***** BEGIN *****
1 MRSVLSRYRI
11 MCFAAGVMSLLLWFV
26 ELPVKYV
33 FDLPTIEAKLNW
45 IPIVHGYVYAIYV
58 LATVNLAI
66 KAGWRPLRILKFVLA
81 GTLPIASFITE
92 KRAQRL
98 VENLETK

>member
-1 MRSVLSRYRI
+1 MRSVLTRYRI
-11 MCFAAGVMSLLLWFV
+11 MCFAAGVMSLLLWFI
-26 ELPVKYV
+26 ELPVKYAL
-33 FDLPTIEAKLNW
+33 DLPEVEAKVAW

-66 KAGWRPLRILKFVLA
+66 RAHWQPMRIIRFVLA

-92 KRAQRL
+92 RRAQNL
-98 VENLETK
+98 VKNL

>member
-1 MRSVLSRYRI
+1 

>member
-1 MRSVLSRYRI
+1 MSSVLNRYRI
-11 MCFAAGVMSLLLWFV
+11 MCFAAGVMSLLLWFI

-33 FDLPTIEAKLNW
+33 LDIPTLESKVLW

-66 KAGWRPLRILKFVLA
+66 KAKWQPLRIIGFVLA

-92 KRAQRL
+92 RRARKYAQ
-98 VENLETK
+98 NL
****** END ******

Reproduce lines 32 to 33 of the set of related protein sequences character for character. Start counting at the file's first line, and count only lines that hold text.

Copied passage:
-11 MCFAAGVMSLLLWFV
+11 MCFAAGVMSLLLWFI